By Cillea Houghton
MEMPHIS, TN — For magician Jeffrey Day, it’s the mystifying look on a person’s face when he performs a trick where the real magic lives.
Day was eight-years-old when he attended a school assembly where illusionist Hans Moretti performed and inspired his passion for magic. “I snuck backstage when we were supposed to go back to class and I begged him to show me just one more trick,” Day said. Moretti obliged, showing him the classic nickel behind the ear trick and then taught the young Day how to perform it. “I was hooked ever since,” he said.
Throughout his childhood, Day rented books about magic from the library and found a mentor in Emory Williams, a famous magician in the 1940s whom he met in Caruthersville, Missouri, that also taught him the business side of the craft. “Before I started doing any magic at all, I was a very shy, introverted kid,” he described. “After I was taught that first coin trick, I was the only the kid in the whole school that could do something like that and it boosted my confidence like you couldn’t believe.”
Day turned magic from a hobby into a career after graduating college as a music major, making his money in the summer doing magic shows. His routine has evolved over the years, from escape tricks and a cabaret show to close-up magic performed for a small group of people. Now he ties in his love of history by performing tricks from the 1800s, known as the “Golden Age” of magic, in his show “The Mesmerist.” Based off the word “mesmerism” used in the 1800s, Day performs mind reading on the audience. “It’s nostalgic,” he said of his routine where he dresses up in a 19th century costume. “A lot of these tricks have never been seen by magicians before so when I perform it, they’re just astounded.”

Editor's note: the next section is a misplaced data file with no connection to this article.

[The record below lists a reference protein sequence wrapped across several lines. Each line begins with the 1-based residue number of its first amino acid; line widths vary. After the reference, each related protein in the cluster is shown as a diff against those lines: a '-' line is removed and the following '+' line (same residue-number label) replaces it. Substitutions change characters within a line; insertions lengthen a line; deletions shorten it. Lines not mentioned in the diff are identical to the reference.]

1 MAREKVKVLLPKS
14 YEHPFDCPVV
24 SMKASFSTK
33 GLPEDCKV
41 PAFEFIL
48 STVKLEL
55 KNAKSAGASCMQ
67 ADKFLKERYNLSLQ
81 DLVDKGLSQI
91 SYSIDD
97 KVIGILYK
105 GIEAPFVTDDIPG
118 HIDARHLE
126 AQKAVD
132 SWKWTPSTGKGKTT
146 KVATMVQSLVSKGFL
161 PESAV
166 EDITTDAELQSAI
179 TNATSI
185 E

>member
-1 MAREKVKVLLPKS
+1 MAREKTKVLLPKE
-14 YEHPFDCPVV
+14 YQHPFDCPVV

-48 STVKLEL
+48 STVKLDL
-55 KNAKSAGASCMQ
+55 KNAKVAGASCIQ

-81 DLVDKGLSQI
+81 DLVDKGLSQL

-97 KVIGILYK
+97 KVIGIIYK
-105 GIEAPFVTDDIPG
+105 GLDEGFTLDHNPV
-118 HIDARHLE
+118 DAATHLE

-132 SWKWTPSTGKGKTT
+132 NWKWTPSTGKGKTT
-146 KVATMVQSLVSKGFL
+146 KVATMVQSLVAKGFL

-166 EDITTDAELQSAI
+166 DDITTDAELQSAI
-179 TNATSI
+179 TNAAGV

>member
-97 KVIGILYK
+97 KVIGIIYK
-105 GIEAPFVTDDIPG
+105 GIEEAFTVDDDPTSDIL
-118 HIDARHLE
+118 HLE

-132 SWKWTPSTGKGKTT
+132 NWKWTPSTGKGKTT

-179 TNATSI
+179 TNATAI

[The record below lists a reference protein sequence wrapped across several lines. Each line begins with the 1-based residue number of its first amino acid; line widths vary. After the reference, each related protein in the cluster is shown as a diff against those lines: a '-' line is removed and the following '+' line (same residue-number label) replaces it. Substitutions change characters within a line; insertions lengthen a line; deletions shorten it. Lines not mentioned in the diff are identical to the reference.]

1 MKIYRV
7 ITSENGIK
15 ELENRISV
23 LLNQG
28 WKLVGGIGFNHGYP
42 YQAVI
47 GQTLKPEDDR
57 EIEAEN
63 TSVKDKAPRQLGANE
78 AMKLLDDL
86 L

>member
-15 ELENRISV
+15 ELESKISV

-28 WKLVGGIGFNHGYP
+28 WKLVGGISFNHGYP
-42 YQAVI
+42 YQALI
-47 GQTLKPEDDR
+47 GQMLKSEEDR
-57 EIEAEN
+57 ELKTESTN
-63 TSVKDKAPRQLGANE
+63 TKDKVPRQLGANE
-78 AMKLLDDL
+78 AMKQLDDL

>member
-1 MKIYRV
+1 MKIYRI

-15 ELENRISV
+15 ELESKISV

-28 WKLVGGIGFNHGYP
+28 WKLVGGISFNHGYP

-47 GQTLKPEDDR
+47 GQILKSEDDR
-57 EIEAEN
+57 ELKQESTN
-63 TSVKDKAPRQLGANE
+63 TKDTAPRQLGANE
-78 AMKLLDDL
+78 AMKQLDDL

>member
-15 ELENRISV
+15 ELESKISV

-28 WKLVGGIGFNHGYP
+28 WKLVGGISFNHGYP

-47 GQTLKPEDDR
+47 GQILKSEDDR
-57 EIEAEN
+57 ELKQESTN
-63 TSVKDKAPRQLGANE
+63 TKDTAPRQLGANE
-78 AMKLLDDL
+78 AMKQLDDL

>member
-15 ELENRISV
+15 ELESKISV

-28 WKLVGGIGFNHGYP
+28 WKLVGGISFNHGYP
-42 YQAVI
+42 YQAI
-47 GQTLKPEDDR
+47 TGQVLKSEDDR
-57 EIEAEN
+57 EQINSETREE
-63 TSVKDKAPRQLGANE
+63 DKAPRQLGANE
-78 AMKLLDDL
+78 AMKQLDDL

One of his most complex tricks involves calling an audience member to the stage who’s then blindfolded and handed a cup of markers to color in a picture on a canvas. Day instructs them on what items to color in, but doesn’t tell them which color to use. When the blindfold is removed, Day pulls a doll from a bag that’s dressed exactly how it’s colored on the canvas.
Perhaps his most noteworthy illusion is that of the famous Chinese linking rings and though most performers use eight, he only uses two. “I perform this routine to music using two rings and they’re just astounded that they cannot see what is happening,” he said.
Day performs regularly at the Woodruff-Fontaine House Museum, an historic Victorian mansion in Memphis where he feels “so much at home,” is president of the International Brotherhood of Magicians and a member of Opera Memphis.
“I think everybody likes magic. You can find magic in anything in this world, in nature, in music. But with magic, I think when you borrow something from somebody and you’re holding it right in front of them and you make it disappear, the look on the faces – I don’t care that’s a 7-year-old boy or a 70-year-old man – they are astounded and amazed and they want to see it again,” he expressed. “They love magic and I think most people do. I get enjoyment out of watching the faces on people.”
Day will perform at the Dixon Gallery on Oct. 20 and at the Woodruff-Fontaine House Museum on Oct. 27 as part of “Haunted Happenings,” as well as Jan. 19 and 26.